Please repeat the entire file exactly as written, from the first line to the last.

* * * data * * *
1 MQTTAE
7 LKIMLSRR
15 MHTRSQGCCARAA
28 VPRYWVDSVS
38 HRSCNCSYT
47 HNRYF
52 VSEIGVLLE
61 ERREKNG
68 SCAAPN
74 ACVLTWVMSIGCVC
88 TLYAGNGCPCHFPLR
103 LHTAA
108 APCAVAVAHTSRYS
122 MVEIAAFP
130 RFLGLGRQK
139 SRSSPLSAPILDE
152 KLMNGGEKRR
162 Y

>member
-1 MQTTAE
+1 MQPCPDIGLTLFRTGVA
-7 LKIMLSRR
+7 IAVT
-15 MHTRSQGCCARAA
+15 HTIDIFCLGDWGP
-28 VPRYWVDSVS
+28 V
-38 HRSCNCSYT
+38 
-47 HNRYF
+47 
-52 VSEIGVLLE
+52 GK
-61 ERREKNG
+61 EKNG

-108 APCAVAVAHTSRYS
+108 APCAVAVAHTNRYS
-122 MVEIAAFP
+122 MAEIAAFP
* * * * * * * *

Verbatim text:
1 MQTTAE
7 LKIMLSRR
15 MHTRSQGCCARAA
28 VPRYWVDSVS
38 HRSCNCSYT
47 HNRYF
52 VSEIGVLLE
61 ERREKNG
68 SCAAPN
74 ACVLTWVMSIGCVC
88 TLYAGNGCPCHFPLR
103 LHTAA
108 APCAVAVAHTSRYS
122 MVEIAAFP
130 RFLGLGRQK
139 SRSSPLSAPILDE
152 KLMNGGEKRR
162 Y

>member
-1 MQTTAE
+1 MQPCPDIGLTLFRTGVA
-7 LKIMLSRR
+7 IAVT
-15 MHTRSQGCCARAA
+15 HTIDIFCLGDWGP
-28 VPRYWVDSVS
+28 V
-38 HRSCNCSYT
+38 
-47 HNRYF
+47 
-52 VSEIGVLLE
+52 GK
-61 ERREKNG
+61 EKNG

-108 APCAVAVAHTSRYS
+108 APCAVAVAHTNRYS
-122 MVEIAAFP
+122 MAEIAAFP